In other news, so to speak, I don't mean to be picky but this use of comma is actually unrelated to the one mentioned in the original question:
    You can find a comma only in cientific references...
    And, since that was brought up, the "<last>, <first>" pattern of listing names is much more widespread than reference lists.

    Regards
    ----------------------------------
    AHA! X-post com uchi.m
     
    Last edited:

    coolbrowne

    Senior Member
    Português-BR/English-US bilingual
    I supposed it's possible, but I have never seen that.
    How about as first names?
    I think we are entering The Twilight Zone ;), way beyond reasonable.

    Same here: not impossible, but unlikely:
    sort of like Junior can be used in the US as a first name
    I've seen it used as a nickname, but never as somebody's given name
     
    Last edited:

    Ofelia M.

    Senior Member
    Spanish, Cuba
    ok, I just did a quick Google search for filho + a Portuguese last name: "filho souza" and got a few hits for entries like "Filho Souza Filho"

    Can someone decipher names like these:

    Deocleciano Pereira De Souza Filho Souza Filho
    Francisco Assis Filho Souza Filho

    I know for example, that a child can be given his mother's maiden name as a sort of middle name (ie. Moraes de Azambuja)

    so in cases like the above, what's a last name, what's a middle name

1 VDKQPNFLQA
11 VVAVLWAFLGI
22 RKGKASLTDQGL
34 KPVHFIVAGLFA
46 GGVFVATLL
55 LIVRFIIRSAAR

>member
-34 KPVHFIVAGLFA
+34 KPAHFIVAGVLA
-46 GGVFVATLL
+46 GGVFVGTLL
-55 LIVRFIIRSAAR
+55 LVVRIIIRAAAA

thank you!

    Ofelia
     

    coolbrowne

    Senior Member
    Português-BR/English-US bilingual
    Now we are really stretching it: Google searches are notorious for returning bad results. Just this once, I took the time to research each one, and both are typos. Here are the corrections:
    Deocleciano Pereira De Souza Filho Souza Filho
    Francisco Assis Filho Souza Filho
    On the other hand, this has nothing to do with the use of "Filho" (that pesky rule 2 ;)):
    ...a child can be given his mother's maiden name as a sort of middle name (e.g., Moraes de Azambuja)
    Regards
     
    Last edited:

    Ofelia M.

    Senior Member
    Spanish, Cuba
    Thank you very much coolbrowne, the question actually refers to the use of Filho in the middle of the name

    Thanks to everyone, Ofelia
     

    Carfer

    Senior Member
    Portuguese - Portugal
    How about as first names?
    In Portugal that's impossible. First names must be picked from a list of officially approved names and 'Filho' is not in it. As a consequence of this rule, Portuguese names are far less colourfull than names from other Portuguese speaking countries. If you intend to give your child a name that is not in the list or is not an established name (like Maria, João, António, etc), you must apply to the Ministry of Justice that decides if the name should be approved and included in the official list after consulting with an expert comission. The list also contains the rejected names (just to mention a name widely given in hispanic countries, Fidel is one of them, not because of political reasons but because it's not considered a Portuguese name).